Protesters at the University of Missouri earned a stunning victory Monday morning when the school’s top administrator bent to their demands and abruptly stepped down.
“It is the right thing to do,” system president Tim Wolfe said, announcing his resignation in the face of spiraling unrest on campus, including student walkouts and a week-long hunger strike, over incidents of racism and his administration’s sluggish response.
In his speech, Wolfe was alternately contrite, confused and combative.
“Why did we get to this very difficult situation?” he asked “It is my belief that we stopped listening to each other. We didn’t respond or react. We got frustrated with each other, and we forced individuals like [hunger-striker] Jonathan Butler to take immediate action and unusual steps to effect change.
“This is not, I repeat, not the way change should come about,” he added.
And yet, on-campus incidents like the Mizzou protest are increasingly driving change across the country.
Take a look at Monday’s headlines. The Mizzou protest was the nation’s top story, but it was closely followed by a series of university-related controversies.
At Yale, hundreds of students marched to demand the university take action after a fraternity allegedly held a “white girls only” party. Video emerged showing Tuscaloosa, Ala., police Tasering and beating a university student. “Ithaca College president target of no-confidence vote after alleged racism on campus,” read a headline at Syracuse.com. Last month, it was “Brown University Students Stage Die-In, Demand Greater Recognition for Native Americans.”
And by Monday afternoon, the Mizzou protest had launched a second, spinoff debate over the treatment of a student photographer trying to take photos of the protesters.
It was as if American colleges had become the front line of the culture war: a battleground for civil rights akin to the occupied campuses of the 1960s.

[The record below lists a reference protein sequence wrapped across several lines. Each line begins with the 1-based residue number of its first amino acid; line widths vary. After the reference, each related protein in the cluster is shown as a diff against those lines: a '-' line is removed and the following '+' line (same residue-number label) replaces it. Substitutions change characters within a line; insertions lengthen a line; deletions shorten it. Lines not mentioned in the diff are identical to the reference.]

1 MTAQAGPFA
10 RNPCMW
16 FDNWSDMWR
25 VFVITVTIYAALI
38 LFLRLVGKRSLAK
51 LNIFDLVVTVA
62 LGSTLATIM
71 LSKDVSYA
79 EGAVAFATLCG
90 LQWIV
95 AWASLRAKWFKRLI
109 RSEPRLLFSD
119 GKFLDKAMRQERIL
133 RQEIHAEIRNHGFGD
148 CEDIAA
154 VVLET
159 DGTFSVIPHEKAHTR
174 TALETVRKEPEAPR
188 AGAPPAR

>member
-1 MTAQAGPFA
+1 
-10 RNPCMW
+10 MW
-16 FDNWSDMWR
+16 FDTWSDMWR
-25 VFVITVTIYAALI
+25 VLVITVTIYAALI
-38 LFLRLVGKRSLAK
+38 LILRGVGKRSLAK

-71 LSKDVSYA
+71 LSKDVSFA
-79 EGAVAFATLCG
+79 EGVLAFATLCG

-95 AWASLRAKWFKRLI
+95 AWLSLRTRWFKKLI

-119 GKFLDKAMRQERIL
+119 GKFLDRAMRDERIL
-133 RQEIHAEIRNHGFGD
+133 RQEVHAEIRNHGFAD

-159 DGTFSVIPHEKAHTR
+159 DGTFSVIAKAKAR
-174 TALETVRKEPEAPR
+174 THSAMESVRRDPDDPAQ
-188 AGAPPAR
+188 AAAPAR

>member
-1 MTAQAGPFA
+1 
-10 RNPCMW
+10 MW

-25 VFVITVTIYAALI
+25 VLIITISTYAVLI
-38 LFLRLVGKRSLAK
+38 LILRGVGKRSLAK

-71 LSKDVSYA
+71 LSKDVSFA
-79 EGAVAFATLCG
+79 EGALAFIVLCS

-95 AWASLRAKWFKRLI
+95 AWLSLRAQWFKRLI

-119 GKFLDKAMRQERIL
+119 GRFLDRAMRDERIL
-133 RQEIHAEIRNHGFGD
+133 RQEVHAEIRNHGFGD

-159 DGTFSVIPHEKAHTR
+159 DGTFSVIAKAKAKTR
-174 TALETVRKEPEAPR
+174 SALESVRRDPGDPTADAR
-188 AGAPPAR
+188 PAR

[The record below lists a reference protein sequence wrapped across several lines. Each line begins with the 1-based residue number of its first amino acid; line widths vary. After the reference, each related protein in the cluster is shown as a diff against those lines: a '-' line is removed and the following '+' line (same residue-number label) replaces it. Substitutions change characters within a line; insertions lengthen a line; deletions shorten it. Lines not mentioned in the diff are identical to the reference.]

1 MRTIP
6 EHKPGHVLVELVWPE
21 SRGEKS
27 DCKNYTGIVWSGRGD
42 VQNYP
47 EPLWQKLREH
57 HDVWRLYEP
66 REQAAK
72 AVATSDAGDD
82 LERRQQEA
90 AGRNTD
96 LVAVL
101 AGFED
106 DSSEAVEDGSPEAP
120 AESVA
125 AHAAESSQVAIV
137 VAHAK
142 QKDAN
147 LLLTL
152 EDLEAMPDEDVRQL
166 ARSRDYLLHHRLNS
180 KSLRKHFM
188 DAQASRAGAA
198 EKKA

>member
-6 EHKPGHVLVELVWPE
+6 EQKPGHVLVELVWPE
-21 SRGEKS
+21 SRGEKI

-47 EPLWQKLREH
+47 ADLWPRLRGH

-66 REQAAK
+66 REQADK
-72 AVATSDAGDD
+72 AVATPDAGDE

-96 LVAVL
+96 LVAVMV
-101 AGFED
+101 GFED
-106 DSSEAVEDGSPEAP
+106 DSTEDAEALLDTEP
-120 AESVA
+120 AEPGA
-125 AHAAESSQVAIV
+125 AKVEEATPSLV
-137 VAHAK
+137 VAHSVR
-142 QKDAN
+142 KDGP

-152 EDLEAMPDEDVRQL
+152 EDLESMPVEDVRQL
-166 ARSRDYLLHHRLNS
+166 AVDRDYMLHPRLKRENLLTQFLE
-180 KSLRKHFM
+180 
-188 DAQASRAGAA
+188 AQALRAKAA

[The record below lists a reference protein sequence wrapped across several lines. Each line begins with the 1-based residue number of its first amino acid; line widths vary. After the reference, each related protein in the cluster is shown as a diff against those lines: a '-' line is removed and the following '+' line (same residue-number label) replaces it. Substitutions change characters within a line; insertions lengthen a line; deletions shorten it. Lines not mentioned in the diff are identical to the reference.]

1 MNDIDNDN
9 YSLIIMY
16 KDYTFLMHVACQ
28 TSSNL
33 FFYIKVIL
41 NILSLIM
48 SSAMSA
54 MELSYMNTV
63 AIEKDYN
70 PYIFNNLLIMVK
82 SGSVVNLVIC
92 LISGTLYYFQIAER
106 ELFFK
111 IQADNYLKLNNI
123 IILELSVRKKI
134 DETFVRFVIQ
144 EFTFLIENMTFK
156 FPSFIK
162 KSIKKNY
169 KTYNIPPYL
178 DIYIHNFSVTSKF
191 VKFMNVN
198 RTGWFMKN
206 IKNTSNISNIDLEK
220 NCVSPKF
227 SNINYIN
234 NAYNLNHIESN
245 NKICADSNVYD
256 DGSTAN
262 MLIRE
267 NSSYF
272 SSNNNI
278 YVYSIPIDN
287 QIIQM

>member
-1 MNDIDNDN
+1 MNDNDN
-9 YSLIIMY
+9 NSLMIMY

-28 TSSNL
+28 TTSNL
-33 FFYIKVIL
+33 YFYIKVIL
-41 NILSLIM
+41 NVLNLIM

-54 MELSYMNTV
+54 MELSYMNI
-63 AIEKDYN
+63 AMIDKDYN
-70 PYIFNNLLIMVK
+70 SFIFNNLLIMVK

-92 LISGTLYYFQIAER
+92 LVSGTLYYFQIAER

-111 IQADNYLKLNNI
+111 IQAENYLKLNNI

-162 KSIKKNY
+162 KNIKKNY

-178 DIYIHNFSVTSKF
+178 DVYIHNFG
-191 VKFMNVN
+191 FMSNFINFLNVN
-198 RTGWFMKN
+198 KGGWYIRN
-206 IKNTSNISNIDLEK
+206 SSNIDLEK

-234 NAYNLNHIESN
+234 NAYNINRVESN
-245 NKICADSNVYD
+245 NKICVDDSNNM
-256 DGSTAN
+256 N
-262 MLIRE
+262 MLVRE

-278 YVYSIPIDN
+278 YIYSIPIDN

“There is clearly something happening this semester,” said Angus Johnston, a historian of American student activism. “It’s building to a higher pitch over the course of this semester, in the past few weeks. It’s definitely booming.”
Johnston said student activism has been “on the upswing” for several years now. The Mizzou hunger strike may be the most dramatic of recent examples, but it is part of a broader phenomenon with roots in previous protests, particularly the Black Lives Matter movement, he said.
“I would trace the current rise back to 2009,” he told The Washington Post in an interview early Tuesday morning. “Before Occupy Wall Street there was Occupy California and there was a wave of building takeovers in 2009 through 2011. They were mostly put down, there were a lot of arrests, there was physical violence against protesters and things died down a little. But with Black Lives Matter and anti-rape protests and the continuing salience of anti-tuition and economic accessibility, we are definitely seeing an upswing again.”
Although the Mizzou protests are not affiliated with the Black Lives Matter movement, Johnston said they should be seen in the same context, particularly the involvement of the university’s football players.
On Saturday night, 31 African American members of the MU football team appeared alongside Butler in a message posted to Twitter announcing the athletes were going on strike until Wolfe stepped down or was removed. The next day, coach Gary Pinkel sent out another tweet throwing his entire team’s support behind the boycott.
The boycott, which could have cost Mizzou more than $1 million, was widely cited as a significant factor in Wolfe stepping down. The system president mentioned it in his resignation.
“The involvement of football players was an extraordinary development,” Johnston said, but it built upon growing athlete involvement in the Black Lives Matter movement, particularly in Missouri, where African American teenager Michael Brown was fatally shot by a white police officer on Aug. 9, 2014, in the St. Louis suburb of Ferguson.
“Last fall and winter we had a big string of Black Lives Matter protests, die-ins and that kind of stuff,” he said. “And you had college athletes participating: wearing T-shirts and engaging in moments of silence before games.”
Several St. Louis Rams players entered the field with their hands up in homage to the slain Brown. Several current and former Mizzou players made similar statements.
“This is, in some ways, taking that kind of collective action to the next level,” Johnston said of this weekend’s football boycott.
There is also an even more direct line between Ferguson, Black Lives Matter and what happened at Mizzou: Jonathan Butler.